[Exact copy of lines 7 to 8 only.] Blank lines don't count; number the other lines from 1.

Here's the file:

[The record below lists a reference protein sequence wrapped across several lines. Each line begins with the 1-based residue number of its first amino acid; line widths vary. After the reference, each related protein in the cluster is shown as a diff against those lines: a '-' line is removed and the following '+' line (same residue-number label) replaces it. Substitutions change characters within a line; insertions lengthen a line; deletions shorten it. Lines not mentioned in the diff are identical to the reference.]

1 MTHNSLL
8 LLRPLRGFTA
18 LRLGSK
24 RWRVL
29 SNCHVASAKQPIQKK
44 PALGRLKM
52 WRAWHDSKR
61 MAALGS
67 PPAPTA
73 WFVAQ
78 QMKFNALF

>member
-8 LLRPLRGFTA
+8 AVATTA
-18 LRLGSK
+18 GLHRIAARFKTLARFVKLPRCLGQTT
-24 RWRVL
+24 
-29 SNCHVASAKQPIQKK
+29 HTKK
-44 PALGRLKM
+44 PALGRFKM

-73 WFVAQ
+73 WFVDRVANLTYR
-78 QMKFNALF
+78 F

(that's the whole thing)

44 PALGRLKM
52 WRAWHDSKR